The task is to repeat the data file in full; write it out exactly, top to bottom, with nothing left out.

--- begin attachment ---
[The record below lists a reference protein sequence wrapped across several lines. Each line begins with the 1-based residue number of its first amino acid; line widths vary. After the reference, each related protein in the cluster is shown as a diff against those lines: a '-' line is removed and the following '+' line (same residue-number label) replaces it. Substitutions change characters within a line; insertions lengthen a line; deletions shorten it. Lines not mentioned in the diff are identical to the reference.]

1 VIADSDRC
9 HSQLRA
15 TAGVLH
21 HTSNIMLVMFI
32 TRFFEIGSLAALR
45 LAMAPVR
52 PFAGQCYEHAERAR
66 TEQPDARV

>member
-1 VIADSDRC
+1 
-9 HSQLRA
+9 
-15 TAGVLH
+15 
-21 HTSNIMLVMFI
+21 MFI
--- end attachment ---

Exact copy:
[The record below lists a reference protein sequence wrapped across several lines. Each line begins with the 1-based residue number of its first amino acid; line widths vary. After the reference, each related protein in the cluster is shown as a diff against those lines: a '-' line is removed and the following '+' line (same residue-number label) replaces it. Substitutions change characters within a line; insertions lengthen a line; deletions shorten it. Lines not mentioned in the diff are identical to the reference.]

1 VIADSDRC
9 HSQLRA
15 TAGVLH
21 HTSNIMLVMFI
32 TRFFEIGSLAALR
45 LAMAPVR
52 PFAGQCYEHAERAR
66 TEQPDARV

>member
-1 VIADSDRC
+1 
-9 HSQLRA
+9 
-15 TAGVLH
+15 
-21 HTSNIMLVMFI
+21 MFI